And life went back to normal as if nothing had happened. December 9 was the date of the D&C. Five whole months have passed since then. And it feels as if nothing has happened outside and everything happened inside me.
I don’t know how to stop suffering from that loss and the one before it. I just can’t do it. My mind can’t stop wandering back to that place, to the place that understands that the child who once existed will no longer exist. The thoughts about my body and what has become of it after the treatments, after the unfulfilled pregnancies and the D&Cs.
And the body, the body has to continue to function as usual: to get up, walk around, come and go, all the normal things it does. But the pain still sneaks up on it at times.
The second event involves images that are burned into my consciousness permanently. My son was celebrating his birthday. The party organizer is there, the children are there. There’s a show. And I’m sitting on the side and the tears just burst uncontrollably out of my body. They flow and flow for my broken life. Then someone came up to me and told me it was a happy occasion and that I should be happy. Yes. It’s a happy event. It should be happy but the body feels like it has shattered into a million parts. A D&C at week 16 of a live embryo with Down syndrome is an experience that feels like someone has put a cigarette out on your body. And this body ……. wow, how many traumas it has had to endure. I look at myself at the event and don’t recognize the person sitting there at all. I had put on a huge top to hide my belly but it was still there. The embryo was no longer present but my belly was still protruding as if to remind me of what had been there and what will not be there again.
My belly was deceiving and I all I wanted was that no one would congratulate me. Then I’ll have a complete breakdown. As long as no one notices my belly. For a long time, I wore extra-large tops so that no one would see my belly. As long as they don’t say anything. Every time they congratulated me, I felt like they were hurting me physically.
Then the kindergarten teacher told me she had heard that congratulations were in order. My son had told her I couldn’t lift him so she drew conclusions. So then I had to explain. And you recite what happened to you like a creature made of stone. You talk and your lips move as if it didn’t actually happen to you. This is a different character, a character outside of yourself. And since at all sorts of events, you have to explain to other people and every time you talk about it, you have to pretend that it did not burn your soul from within.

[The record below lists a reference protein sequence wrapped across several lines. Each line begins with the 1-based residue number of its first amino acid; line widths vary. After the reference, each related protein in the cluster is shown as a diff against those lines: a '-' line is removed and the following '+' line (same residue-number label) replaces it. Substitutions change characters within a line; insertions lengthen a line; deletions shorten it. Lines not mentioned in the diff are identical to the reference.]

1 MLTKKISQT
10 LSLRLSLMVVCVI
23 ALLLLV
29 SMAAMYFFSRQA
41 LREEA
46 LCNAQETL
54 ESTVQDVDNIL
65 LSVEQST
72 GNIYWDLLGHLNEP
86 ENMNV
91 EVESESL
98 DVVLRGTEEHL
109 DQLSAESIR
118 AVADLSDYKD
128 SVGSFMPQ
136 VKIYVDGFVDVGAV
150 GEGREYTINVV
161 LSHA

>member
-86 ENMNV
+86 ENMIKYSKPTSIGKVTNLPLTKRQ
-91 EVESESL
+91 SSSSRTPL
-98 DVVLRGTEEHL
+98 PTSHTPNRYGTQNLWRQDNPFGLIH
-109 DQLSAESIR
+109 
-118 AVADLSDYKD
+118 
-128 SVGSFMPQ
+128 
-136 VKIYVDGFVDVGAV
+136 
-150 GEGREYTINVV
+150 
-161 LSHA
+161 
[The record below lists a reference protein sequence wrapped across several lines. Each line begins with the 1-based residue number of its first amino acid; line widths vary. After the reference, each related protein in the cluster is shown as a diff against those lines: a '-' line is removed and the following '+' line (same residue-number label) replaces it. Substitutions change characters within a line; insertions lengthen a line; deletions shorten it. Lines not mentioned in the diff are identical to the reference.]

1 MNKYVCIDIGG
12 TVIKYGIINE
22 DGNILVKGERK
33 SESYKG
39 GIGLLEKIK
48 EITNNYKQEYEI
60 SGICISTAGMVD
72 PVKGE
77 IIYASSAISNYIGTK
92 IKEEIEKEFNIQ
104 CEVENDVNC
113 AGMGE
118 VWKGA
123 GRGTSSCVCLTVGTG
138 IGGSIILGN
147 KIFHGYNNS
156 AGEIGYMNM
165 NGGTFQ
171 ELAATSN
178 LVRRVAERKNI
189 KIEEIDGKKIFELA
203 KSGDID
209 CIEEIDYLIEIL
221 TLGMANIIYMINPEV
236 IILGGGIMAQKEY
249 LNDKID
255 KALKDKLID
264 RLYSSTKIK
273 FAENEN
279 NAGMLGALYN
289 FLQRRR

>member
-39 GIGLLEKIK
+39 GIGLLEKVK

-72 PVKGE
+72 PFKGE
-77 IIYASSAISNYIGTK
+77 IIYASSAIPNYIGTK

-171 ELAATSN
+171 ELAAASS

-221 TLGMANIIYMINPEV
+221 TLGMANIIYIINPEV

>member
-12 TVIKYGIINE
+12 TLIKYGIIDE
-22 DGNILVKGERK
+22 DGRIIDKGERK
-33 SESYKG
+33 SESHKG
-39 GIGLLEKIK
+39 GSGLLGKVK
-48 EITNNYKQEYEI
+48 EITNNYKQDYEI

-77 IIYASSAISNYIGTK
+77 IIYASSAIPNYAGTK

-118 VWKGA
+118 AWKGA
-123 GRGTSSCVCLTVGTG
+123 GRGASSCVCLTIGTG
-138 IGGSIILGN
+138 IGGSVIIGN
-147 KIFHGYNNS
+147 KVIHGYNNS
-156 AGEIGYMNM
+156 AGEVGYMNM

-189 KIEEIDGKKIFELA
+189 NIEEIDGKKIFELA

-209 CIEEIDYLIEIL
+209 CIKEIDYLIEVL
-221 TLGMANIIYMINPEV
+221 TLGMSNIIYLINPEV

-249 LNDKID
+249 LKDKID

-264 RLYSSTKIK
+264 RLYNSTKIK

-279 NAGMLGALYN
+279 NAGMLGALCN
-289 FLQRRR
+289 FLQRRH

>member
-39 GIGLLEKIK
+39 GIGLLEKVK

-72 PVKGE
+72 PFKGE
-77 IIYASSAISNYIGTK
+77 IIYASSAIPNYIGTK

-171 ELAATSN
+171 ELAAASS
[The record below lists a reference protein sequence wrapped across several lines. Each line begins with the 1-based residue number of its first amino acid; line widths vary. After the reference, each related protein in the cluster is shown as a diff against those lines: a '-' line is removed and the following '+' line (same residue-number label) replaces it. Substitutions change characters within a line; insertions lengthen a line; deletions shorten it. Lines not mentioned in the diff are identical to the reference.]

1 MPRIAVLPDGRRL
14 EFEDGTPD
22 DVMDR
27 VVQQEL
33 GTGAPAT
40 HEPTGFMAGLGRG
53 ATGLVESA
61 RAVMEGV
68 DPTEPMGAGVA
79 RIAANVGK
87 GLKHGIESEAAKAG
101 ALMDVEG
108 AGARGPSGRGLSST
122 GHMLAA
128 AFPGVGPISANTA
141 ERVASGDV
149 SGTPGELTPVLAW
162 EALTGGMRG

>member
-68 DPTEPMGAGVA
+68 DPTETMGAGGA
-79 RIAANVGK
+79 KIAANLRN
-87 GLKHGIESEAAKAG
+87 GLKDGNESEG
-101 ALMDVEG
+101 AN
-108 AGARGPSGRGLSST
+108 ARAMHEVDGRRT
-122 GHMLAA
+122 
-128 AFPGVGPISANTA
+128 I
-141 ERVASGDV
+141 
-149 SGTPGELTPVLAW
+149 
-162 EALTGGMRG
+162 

Unfortunately, it’s not possible to expose all this to an environment that has no idea how to cope with this pain at all. In fact, the environment prefers to remove itself from this pain, from this sorrow. The reactions can be detachment, embarrassment, and even if there is some empathy, there is no real understanding of what happened to you. What you went through. And so, the feeling of loneliness in the world just gets bigger. You walk around feeling like everything’s fine but, inside you, know it’s not.
What does help me now to deal with the miscarriages I went through is the mindfulness technique. I came to the realization that my pain had become an integral part of me, of my being. In fact, my identification with the pain is so great that I no longer know where the pain ends and where I start.
In my subconscious, it seems to me that if I stop hurting, then nothing would be left of everything I went through. There is no baby anymore. He isn’t in pain anymore and then I will really be left with nothing, also without an ego. My bruised ego has suffered such severe blows that it was not really able to let go of the pain. That’s all it has left. Because of mindfulness, I have learned to separate myself from my pain.
To understand that there are two separate entities. I stopped being a slave to my pain and stopped allowing it to define and control me. Instead of being involved with my pain, I try to deal with the present moment and everything that is reflected from it. Everything that my senses allow me to see, touch, and feel. When you live in the moment, there is no more past, no future; there is only this moment. The present. I do this best when I run.